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The story of Jimmy Nelson on the trail of humanity, between abuse, malaria and great discoveries

To be an Englishman, Jimmy Nelson He’s someone who gesticulates a lot. Tall, bald, lean physique, eyes of a blue that seems almost white, he is theatrical, passionate and restless (we both started this interview sitting in a room of his exhibition now underway in Milan, then he got down on his knees and finally stood up on the bench).

Maybe you already know who we are talking about: Humanity, his photographic exhibition now set up in the Royal Palace, open until January 21st, is lining up quite a few visitors. Inside they are exposed 65 large photographs (you can see some of them here) which tell us about the incredible life of Nelson, 56 years old, always traveling around the worldcareful to meet the indigenous cultures at risk of disappearing.

In an increasingly technological and globalized world, Jimmy Nelson uses analogue photography, he takes months and months of time and goes alone to the most remote parts of the planet. «To seek the beauty of humanity».

Resilient, radicalcompletely outside the box, Jimmy Nelson opens on November 30th The Human Factora series of meetings thatMilan State University has decided to dedicate it to students to learn more about the life path, not always linear, of people from the world of art, science, research, entertainment and culture. Nelson meets the students in the Aula Magna and – thinking about what he said to us – we are certain it can only be a truly inspiring.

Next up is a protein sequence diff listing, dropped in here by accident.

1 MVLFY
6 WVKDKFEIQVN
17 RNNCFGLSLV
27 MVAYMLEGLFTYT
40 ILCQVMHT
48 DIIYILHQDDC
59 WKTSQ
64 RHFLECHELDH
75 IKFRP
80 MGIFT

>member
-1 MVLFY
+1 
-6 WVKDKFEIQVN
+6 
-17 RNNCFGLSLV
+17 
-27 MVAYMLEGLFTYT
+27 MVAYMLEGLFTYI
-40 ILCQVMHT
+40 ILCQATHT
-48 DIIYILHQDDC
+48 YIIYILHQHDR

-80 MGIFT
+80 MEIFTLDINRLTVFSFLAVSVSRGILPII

Jimmy Nelson, Nenet Yakim, Ural_Mountains, Russia, 2011 © Jimmy Nelson BV

Jimmy Nelson, Maori, Gisborne Festival, North Island, New Zealand, 2011 © Jimmy Nelson BV

Let’s start from the beginning: what kind of childhood did you have?
«Completely out of the ordinary. Every child’s dream.”

That means?
«Until the age of 7 I followed my father, who was a geologist, around the world. We have been everywhere, to the most remote parts of Africa, to Asia, to Oceania. In Nepal I walked everywhere barefoot and didn’t go to school. I was a happy child. Every year we moved house and I learned to know different places and people each time.”

And then what happened?
«At the age of 7, my parents decided it was time to give me a more traditional education and enrolled me in a boarding school in England, where I was born. It was a Catholic structure, very large, with four hundred teachers, all priests. That’s where it all began.”

All what?
(Nelson is silent, then mimes a hug) «The priests had “special attention” towards many of us».

Was he abused?
(Nods)

And then?
«The iron rule was silence, silence. We weren’t supposed to say anything about what happened to us and I never talked about it either. Then at the age of 16 an event happened that changed the course of my life forever.”

Which?
«I got malaria, I was treated with the wrong medicines, I had a kind of drug shock and within a day I lost all my hair. I looked at myself in the mirror and no longer recognized myself. This could have been the beginning of the end or the end of the beginning.”

What happened?